MRI-guided radiation therapy has been a topic of discussion for well over a decade. MD Buyline’s James Laskaris first reported on the development of the technology in our May 2006 Leading Edge Report and then again with MD Buyline’s Issues that Matter – Emerging Technologies for 2010-2011. However, it wasn’t until last year that it materialized into an available cancer treatment solution.
Receiving FDA 510(k) clearance in May 2012, ViewRay Inc. has developed a system that at first glance looks like your typical MRI scanner. However, hiding within is the system’s rotating gantry. This gantry, which is responsible for delivering the radiation treatment, consists of three Cobalt-60 teletherapy heads each equipped with their own set of multileaf collimators (MLC’s).
The system can support multiple treatment techniques including 3D conformal therapy, Intensity-Modulated Radiation Therapy (IMRT), Image Guided Radiation Therapy (IGRT), Stereotactic Radiosurgery (SRS) and Stereotactic Radiotherapy (SRT). ViewRay’s split-magnet MRI system not only provides a way for improved pre-treatment imaging without added radiation dose, but also allows for real-time gated therapy. The system is equipped with software that continuously tracks the soft-tissue MRI images and automatically controls the cobalt beam during treatments. When the tumor moves outside the treatment beams’ path, which occurs during normal body movements such as respiration or digestion, the beam shuts off to ensure that only the specified tumor volume is treated.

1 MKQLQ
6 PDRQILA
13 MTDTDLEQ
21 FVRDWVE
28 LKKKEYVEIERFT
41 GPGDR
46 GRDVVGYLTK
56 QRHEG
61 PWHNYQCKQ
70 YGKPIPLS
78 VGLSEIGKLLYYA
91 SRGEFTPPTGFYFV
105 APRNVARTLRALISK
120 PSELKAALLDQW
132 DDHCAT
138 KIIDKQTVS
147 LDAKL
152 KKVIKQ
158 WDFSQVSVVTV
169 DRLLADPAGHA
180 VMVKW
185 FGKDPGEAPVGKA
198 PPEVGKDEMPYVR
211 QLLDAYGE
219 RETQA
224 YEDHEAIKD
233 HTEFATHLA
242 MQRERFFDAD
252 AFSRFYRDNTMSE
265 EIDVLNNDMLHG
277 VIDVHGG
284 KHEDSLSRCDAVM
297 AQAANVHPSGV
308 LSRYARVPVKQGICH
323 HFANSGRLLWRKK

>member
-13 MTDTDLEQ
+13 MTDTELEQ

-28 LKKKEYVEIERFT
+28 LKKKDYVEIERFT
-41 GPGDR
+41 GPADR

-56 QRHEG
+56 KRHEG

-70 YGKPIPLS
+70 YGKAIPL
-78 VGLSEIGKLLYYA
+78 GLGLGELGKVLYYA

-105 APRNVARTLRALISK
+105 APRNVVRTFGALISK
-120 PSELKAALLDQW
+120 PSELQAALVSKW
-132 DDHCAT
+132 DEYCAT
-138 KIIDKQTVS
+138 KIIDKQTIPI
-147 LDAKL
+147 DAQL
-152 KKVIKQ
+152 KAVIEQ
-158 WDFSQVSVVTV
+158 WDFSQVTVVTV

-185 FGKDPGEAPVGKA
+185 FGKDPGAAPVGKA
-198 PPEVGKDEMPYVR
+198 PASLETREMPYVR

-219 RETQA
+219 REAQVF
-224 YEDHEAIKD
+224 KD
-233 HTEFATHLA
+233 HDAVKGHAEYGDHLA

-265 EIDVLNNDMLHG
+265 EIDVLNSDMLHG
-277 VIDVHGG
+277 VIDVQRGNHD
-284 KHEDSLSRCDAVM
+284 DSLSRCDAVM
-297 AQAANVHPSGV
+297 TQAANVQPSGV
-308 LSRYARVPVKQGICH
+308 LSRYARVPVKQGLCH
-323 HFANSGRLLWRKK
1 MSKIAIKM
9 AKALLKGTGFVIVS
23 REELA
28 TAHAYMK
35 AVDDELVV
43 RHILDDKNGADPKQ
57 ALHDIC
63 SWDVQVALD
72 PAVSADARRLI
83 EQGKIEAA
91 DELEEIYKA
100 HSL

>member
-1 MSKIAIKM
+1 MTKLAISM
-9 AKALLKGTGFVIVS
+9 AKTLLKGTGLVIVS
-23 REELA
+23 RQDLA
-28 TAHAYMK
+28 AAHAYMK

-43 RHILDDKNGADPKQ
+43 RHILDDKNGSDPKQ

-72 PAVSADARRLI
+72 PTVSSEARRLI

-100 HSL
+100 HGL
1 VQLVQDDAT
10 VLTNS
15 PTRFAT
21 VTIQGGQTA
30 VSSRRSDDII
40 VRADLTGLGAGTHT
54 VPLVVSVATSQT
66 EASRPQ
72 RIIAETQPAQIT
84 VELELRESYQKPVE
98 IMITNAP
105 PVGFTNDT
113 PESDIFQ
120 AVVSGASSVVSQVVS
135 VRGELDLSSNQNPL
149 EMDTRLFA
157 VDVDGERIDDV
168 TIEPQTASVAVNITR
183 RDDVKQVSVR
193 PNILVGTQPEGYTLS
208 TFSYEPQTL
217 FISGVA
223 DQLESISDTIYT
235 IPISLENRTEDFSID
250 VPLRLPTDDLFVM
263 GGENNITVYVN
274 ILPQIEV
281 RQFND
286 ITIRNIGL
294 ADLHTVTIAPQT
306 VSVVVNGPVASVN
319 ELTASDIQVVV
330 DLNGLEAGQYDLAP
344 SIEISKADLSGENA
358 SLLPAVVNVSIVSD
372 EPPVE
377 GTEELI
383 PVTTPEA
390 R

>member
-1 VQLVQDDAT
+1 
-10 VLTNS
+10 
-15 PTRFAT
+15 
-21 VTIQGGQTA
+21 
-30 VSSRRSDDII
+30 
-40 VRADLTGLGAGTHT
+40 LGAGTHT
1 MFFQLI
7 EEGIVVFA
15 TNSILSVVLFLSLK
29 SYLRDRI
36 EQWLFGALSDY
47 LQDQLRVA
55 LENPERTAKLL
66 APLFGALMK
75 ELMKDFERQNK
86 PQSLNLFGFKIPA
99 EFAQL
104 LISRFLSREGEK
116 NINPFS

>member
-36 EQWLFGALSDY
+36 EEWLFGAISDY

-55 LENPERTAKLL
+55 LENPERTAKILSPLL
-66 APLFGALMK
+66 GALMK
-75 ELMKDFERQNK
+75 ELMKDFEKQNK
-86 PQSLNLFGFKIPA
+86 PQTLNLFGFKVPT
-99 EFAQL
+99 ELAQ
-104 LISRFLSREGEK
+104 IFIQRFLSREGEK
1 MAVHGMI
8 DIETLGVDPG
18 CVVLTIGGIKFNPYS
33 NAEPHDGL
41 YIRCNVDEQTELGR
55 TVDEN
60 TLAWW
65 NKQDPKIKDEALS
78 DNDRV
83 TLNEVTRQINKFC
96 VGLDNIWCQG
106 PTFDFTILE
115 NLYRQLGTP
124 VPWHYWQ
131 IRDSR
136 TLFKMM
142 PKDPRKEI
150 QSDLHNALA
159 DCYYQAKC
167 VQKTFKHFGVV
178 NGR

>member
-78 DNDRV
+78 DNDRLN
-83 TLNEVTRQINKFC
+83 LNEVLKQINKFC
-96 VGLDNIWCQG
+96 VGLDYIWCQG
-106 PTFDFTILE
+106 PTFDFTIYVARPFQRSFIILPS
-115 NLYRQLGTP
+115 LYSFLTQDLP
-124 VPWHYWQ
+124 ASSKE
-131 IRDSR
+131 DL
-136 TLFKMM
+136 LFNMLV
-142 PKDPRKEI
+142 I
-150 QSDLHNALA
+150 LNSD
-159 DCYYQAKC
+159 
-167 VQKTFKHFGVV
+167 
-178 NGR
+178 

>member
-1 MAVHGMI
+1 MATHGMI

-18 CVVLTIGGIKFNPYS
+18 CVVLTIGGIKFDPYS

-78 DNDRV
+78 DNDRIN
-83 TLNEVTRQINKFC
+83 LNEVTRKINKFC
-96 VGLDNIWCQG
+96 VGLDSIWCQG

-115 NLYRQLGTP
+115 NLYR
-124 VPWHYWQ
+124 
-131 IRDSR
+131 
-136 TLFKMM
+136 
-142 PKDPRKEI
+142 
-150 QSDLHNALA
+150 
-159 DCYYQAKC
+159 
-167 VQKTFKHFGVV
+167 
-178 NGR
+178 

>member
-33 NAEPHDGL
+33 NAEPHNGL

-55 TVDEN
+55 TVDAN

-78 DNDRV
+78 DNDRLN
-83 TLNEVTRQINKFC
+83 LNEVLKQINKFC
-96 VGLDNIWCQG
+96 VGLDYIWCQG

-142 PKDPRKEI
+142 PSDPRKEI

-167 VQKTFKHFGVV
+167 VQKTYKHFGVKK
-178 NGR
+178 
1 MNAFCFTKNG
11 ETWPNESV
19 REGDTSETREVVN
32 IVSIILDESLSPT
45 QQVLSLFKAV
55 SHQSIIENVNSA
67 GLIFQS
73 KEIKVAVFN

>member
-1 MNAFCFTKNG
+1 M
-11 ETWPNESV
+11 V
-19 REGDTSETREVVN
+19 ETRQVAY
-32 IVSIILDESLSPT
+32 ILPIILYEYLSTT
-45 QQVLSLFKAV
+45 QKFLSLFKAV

The Siteman Cancer Center at Barnes-Jewish Hospital and Washington University School of Medicine announced in August 2010 that they would be the first facility to install the ViewRay System. In January 2012 they began clinical research to assess the systems’ MRI image quality.
“When physicians can clearly see the target, we are better able to adapt the treatment to changes in the patient’s anatomy,” said ViewRay’s Chief Medical Officer Prabhakar Tripuraneni, MD, FACR, FASTRO in a 2012 press release. “By verifying the high quality of the ViewRay system’s images, the Siteman study establishes the potential value of MRI-guided radiation therapy.
The University of Wisconsin Carbone Cancer Center and UCLA Jonsson Comprehensive Cancer Center are also early adopters of ViewRay’s MR-guided therapy solution.
With the first patient treatment expected later this year, ViewRay has made great strides in the world of radiation therapy. Real-time image guidance without an added dose of radiation is unheard of in radiation oncology, until now. ViewRay is definitely a vendor to watch as their solution just may change radiation therapy as we know it.